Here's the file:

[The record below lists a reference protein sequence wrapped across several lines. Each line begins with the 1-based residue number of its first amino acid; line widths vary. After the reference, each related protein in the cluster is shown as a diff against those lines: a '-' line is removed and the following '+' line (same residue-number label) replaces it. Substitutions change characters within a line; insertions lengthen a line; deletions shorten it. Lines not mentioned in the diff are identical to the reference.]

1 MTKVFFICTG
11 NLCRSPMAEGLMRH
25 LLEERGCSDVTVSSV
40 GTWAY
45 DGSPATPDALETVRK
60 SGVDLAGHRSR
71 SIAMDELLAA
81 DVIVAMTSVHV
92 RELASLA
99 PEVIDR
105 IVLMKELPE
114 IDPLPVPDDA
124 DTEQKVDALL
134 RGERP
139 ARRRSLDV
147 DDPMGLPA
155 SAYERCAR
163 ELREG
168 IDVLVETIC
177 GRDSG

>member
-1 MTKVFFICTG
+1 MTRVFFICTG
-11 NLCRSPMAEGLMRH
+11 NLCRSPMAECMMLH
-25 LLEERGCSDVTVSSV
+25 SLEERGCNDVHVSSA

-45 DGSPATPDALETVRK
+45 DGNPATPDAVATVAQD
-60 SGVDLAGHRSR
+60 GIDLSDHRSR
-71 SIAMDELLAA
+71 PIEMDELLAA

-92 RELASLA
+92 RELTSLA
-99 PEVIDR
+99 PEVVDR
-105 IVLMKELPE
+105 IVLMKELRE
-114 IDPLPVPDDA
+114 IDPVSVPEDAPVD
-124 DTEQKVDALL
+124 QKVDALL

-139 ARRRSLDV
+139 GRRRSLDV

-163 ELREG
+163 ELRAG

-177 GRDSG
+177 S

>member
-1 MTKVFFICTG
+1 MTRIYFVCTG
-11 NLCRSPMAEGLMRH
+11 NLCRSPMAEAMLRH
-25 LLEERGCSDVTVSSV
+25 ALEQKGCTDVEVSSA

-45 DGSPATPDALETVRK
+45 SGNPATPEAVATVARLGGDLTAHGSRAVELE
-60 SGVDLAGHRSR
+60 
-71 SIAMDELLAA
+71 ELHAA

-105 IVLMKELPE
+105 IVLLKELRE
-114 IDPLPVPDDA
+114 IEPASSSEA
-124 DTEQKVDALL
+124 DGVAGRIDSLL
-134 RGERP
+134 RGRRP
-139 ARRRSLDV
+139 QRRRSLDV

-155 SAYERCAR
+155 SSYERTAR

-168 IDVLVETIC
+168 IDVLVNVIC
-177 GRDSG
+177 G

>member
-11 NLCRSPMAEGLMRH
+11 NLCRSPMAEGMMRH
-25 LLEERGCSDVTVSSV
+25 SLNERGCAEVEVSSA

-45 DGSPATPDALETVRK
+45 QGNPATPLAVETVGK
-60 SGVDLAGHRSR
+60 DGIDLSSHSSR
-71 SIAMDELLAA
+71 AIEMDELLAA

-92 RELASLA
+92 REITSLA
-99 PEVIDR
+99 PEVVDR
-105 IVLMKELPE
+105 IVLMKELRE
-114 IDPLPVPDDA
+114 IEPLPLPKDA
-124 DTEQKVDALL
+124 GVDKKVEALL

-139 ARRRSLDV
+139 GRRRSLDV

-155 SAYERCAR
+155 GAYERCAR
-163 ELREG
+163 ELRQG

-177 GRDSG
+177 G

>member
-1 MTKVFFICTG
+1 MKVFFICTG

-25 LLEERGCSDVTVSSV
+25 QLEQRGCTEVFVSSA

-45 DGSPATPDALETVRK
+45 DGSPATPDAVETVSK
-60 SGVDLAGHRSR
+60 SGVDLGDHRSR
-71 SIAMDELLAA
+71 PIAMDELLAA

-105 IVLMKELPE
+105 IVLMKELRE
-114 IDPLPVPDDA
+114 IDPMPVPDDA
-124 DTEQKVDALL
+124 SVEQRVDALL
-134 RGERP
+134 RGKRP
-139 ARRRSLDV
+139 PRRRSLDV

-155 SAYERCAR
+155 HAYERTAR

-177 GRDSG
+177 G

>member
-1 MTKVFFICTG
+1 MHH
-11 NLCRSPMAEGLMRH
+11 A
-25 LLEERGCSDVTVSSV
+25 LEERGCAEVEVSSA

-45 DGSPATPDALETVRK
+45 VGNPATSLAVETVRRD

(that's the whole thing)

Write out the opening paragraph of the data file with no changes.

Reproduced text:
[The record below lists a reference protein sequence wrapped across several lines. Each line begins with the 1-based residue number of its first amino acid; line widths vary. After the reference, each related protein in the cluster is shown as a diff against those lines: a '-' line is removed and the following '+' line (same residue-number label) replaces it. Substitutions change characters within a line; insertions lengthen a line; deletions shorten it. Lines not mentioned in the diff are identical to the reference.]